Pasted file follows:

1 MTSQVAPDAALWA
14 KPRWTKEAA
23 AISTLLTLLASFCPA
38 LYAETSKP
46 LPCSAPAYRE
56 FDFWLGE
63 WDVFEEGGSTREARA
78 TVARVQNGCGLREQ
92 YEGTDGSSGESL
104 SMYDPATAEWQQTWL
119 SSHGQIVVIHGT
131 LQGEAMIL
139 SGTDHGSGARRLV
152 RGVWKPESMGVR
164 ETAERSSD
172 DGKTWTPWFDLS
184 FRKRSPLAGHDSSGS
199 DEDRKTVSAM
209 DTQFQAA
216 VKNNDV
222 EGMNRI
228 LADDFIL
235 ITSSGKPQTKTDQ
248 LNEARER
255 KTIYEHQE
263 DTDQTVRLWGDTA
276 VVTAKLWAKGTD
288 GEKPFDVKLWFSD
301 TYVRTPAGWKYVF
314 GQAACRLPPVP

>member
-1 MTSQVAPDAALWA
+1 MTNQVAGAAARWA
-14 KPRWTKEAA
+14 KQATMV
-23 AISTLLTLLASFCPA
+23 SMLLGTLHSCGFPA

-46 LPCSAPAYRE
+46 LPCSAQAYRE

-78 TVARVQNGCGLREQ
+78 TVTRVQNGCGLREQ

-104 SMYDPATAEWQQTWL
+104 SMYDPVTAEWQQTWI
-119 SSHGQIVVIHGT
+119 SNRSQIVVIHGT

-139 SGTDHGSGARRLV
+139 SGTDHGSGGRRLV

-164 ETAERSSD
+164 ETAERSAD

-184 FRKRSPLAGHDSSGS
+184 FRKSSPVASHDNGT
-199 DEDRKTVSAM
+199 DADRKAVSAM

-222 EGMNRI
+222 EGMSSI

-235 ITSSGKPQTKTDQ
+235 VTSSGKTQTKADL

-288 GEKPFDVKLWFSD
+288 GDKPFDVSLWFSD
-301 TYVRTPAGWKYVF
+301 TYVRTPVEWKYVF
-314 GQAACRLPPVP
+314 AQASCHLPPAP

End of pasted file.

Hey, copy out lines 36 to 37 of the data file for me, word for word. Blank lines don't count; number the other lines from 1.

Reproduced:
-23 AISTLLTLLASFCPA
+23 SMLLGTLHSCGFPA